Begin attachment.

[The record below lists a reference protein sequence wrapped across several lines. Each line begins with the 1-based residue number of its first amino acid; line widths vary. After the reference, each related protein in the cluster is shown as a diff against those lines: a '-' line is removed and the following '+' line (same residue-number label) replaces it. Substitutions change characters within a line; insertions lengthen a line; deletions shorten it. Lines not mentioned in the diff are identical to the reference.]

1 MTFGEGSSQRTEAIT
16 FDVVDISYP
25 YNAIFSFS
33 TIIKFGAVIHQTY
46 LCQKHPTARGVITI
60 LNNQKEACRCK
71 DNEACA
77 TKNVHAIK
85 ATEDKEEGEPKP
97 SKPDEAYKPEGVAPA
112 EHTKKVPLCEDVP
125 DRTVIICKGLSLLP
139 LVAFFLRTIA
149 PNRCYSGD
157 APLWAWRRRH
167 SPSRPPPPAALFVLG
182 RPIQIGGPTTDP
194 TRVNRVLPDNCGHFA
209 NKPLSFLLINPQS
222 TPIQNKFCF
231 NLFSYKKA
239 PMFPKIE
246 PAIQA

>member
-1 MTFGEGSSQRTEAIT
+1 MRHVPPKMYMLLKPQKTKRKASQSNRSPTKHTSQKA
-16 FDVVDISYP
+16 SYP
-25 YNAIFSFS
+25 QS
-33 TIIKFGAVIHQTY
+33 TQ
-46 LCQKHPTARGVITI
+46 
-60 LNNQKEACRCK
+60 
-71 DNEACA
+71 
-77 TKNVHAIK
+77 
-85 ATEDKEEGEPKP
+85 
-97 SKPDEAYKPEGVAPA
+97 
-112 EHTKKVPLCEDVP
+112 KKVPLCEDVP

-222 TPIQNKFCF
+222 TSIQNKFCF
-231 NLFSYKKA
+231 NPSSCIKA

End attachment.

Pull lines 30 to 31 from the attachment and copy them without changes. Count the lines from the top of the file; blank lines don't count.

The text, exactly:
-25 YNAIFSFS
+25 QS